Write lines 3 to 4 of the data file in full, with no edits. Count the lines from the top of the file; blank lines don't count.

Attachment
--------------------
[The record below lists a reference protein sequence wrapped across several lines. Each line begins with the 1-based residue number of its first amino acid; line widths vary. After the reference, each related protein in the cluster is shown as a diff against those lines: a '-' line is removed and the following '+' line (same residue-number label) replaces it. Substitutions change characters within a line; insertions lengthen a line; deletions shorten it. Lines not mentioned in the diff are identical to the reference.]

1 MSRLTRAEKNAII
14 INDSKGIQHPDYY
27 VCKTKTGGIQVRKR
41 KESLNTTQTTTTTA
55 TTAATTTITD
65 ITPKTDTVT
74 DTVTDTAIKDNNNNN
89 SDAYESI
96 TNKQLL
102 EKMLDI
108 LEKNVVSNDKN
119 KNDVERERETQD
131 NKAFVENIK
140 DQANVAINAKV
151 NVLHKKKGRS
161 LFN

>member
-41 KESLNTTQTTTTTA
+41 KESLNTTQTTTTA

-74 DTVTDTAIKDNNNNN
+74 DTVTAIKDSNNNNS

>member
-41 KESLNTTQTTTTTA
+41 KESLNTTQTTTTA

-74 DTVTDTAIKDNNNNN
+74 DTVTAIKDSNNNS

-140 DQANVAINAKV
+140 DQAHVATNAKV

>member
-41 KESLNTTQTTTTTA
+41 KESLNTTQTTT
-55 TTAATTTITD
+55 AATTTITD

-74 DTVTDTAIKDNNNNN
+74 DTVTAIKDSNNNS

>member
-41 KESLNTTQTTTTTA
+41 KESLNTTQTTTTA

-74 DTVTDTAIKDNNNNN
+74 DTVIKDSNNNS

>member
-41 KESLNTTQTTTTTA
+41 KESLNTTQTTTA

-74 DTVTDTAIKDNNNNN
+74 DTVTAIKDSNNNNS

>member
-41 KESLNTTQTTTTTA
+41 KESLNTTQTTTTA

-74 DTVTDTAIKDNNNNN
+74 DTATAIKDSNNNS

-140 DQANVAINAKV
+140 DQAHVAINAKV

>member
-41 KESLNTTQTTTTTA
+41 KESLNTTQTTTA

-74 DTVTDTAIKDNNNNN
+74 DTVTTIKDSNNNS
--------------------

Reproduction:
14 INDSKGIQHPDYY
27 VCKTKTGGIQVRKR